August 18, 2017


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City staff under fire over recycling plan

Hike in budget 'without council authorization'

Hey there, time traveller!
This article was published 20/3/2015 (881 days ago), so information in it may no longer be current.

Questions are being raised about accountability after a senior city official confirmed an innovative recycling program will go over budget even though details were never presented to council.

Diane Sacher, director of water and waste, said the program had an original budget of $14.4 million, which will increase to $16.87 million as a result of the addition of explosive-proof storage facilities for household hazardous waste, including paints and oils.

Diane Sacher: 'It's in the budget'

Diane Sacher: 'It's in the budget'


However, the original approved budget for the project was $6.8 million in 2013 for two depots.

But Sacher said a construction schedule was never approved by council and plans for opening all four depots were changed after discussions with then-mayor Sam Katz.

Three subsequent reports prepared by the water and waste department never requested additional funds to cover over-expenditures. Furthermore, there were no details on a schedule of openings and no explanations for later changes to the original plans.

None of the depots has been built to date.

Coun. Russ Wyatt (Transcona) said the water and waste department has dramatically altered a plan approved by council by changing the scope and budget and is attempting to get retroactive approval through the budget process.

"We continue to have municipal officials making changes to projects without council authorization," Wyatt said.

"It's only a matter of time before we have to conduct another external audit to identify the problems we've already identified."

The Free Press reported last week the recycling-depot project was 20 per cent over budget, 25 per cent smaller than authorized and two years late.

Sacher said a report was never prepared for council outlining the most recent budget increases and the reasons for the increases because the issues were included in a project summary for the 2015 capital budget.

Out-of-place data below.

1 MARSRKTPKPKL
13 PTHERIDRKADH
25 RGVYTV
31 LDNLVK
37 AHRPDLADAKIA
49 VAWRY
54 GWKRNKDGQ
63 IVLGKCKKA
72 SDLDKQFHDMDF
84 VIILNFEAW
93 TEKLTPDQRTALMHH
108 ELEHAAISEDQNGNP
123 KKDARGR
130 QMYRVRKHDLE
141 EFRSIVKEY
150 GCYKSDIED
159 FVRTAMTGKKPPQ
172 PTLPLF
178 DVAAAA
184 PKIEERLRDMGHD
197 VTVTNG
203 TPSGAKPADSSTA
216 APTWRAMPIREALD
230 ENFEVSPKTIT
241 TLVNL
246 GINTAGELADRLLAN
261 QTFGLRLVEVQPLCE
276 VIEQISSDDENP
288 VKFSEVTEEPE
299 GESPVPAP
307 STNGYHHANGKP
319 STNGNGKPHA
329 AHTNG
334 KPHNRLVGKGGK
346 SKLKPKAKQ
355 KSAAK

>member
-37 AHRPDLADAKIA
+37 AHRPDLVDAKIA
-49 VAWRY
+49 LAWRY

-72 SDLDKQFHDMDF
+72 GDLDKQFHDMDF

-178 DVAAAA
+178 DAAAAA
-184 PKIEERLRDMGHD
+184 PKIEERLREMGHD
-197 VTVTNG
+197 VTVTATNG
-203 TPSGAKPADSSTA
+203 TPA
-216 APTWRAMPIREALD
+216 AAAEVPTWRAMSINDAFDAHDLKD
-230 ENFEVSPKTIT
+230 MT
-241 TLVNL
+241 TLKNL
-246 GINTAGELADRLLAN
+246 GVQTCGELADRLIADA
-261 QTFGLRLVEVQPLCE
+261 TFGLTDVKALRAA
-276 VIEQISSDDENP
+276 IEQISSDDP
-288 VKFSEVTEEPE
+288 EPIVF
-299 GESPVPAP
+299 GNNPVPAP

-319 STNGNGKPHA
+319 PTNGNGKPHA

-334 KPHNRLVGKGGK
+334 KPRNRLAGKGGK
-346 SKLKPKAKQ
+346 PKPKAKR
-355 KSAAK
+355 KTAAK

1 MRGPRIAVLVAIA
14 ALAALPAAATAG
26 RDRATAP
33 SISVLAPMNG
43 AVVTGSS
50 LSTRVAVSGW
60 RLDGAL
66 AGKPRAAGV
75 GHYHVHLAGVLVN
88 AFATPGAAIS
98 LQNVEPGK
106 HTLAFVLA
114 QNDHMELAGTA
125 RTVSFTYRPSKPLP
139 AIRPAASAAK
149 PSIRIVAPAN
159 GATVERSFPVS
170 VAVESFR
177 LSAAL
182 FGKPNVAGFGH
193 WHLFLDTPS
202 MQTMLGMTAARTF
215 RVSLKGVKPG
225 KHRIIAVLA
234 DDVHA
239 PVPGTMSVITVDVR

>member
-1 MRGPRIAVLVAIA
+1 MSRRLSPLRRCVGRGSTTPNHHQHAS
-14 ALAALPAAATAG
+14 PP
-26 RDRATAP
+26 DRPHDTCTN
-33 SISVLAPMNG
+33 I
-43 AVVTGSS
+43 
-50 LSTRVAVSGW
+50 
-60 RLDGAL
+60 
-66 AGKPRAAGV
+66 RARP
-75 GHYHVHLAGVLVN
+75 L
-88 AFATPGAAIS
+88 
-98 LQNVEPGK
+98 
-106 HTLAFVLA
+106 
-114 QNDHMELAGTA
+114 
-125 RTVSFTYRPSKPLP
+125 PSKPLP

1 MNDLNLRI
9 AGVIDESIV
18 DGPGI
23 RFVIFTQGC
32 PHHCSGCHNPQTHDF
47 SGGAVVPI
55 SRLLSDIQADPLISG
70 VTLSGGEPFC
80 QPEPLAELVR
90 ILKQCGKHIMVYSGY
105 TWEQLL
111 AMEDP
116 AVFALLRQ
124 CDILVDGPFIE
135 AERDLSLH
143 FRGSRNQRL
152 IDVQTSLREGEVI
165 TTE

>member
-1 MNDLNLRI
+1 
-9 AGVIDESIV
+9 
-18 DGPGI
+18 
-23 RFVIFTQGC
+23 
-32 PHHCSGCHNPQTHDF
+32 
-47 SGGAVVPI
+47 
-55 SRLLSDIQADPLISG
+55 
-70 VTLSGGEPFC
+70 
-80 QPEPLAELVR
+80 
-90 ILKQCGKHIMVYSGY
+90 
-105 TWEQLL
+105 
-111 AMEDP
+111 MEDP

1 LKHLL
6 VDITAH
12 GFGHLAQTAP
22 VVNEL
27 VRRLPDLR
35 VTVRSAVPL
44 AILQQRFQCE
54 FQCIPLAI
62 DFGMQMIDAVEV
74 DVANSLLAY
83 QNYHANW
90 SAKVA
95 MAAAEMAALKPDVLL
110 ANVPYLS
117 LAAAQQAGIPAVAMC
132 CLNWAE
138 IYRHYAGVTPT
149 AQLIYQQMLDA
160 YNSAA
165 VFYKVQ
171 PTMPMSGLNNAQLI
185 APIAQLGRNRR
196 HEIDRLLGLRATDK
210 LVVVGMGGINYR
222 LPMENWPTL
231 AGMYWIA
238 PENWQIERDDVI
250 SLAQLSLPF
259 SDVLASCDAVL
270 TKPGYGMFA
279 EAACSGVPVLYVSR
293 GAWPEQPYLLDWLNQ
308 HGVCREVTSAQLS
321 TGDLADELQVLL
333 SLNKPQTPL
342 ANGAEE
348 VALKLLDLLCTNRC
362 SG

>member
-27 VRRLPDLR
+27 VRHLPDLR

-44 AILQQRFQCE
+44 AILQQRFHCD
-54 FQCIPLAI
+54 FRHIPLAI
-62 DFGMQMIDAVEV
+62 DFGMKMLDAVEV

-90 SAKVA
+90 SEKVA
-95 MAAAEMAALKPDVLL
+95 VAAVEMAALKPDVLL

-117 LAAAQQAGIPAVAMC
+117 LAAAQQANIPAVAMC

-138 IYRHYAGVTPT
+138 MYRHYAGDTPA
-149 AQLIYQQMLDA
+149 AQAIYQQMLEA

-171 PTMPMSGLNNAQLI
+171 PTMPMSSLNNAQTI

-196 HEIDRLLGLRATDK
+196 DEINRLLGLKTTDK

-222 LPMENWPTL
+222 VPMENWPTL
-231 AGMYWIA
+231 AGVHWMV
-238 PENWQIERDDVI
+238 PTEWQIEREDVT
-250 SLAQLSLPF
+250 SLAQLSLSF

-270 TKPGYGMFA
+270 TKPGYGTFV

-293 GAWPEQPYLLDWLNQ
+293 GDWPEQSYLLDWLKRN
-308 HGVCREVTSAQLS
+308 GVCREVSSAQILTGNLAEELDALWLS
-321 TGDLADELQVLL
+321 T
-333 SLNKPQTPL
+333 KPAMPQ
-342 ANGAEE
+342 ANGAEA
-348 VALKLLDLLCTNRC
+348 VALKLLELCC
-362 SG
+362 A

But the 2015 budget summary makes no mention that the project will go over budget or why.

"Instead of a report, it's in the (2015 preliminary) budget," Sacher said of the changes to the recycling depots. "You don't always have to do a report -- you can get approval from council either in a report or through budget process."

The recycling depots were announced by Katz on Dec. 10, 2012, as an innovative project to divert waste from the landfill.

The failure by water and waste to document the changes to the recycling program is consistent with the findings of three recent real estate audits, which found other civic departments had repeatedly failed to provide necessary documentation for plan changes or authorizations on several projects.

Wyatt said the public service told council it was implementing the recommendations from the three audits but he said the actions of water and waste show the public service has not learned its lesson.

"How many audits do we have to do?" Wyatt asked.

Katz announced in December 2012 two depots would be built in 2013 (one at the Brady landfill and the other on Pacific Avenue on the civic campus west of McPhillips) and two others in 2014 in yet-to-be-determined areas in the east and west areas of Winnipeg.

Katz said the depots would accept materials "that can be resold, recycled, composted or reused, such as bulky waste, household hazardous waste, construction materials, wood, metals, electronic waste and yard waste."

But funding for only two depots was approved in the 2013 capital budget, a total of $6.8 million, to be built in 2014 and 2015.

Between Jan. 29, 2013, when the 2013 capital budget was approved by council, and this week, the budget for the recycling depots project rose to $16.87 million from $6.8 million.

There were no requests for budget increases or over-expenditures for the recycling depot project from water and waste since the project's approval in January 2013 to this week.

The 2014 capital budget increased the project budget for the first two depots to $7.2 million, with construction to be phased in over a three-year period from 2014 to 2016.

There was no other provision in the 2014 budget for funds in later years for the other two depots.

There were no reports to council or a committee in 2013 updating the status of the recycling depots, nothing noting a timetable for their construction or any changes in the project.

The budget summaries describing the recycling depots were essentially identical in the 2013 and 2014 adopted capital budgets, with the only difference a name change for the project, from Community Resource Recovery Centres to 4R Winnipeg Depots.

The preliminary budget for 2015, tabled two weeks ago, increases the total cost to $16.87 million, with the first depot constructed this summer and two other depots to be constructed in 2016 and 2017, without explaining any changes to the program since it was first approved by council.

The 2015 budget makes no provision for funds to be spent after 2017.

Sacher said the construction schedule isn't dependent on the allocation of funds in any given year.

Sacher said the $16.87 million will cover construction of all four depots, and if a fourth isn't built, the whole budget will not be spent.

Read more by Aldo Santin.


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